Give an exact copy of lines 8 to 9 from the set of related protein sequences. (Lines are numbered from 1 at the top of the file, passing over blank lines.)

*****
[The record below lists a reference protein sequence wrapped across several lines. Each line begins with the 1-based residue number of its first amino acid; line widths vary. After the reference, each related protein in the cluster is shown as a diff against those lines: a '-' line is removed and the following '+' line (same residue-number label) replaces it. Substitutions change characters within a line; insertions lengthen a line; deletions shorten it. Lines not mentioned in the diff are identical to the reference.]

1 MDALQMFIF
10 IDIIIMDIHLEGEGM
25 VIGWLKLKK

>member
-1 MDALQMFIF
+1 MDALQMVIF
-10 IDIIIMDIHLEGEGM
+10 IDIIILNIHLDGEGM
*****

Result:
-10 IDIIIMDIHLEGEGM
+10 IDIIILNIHLDGEGM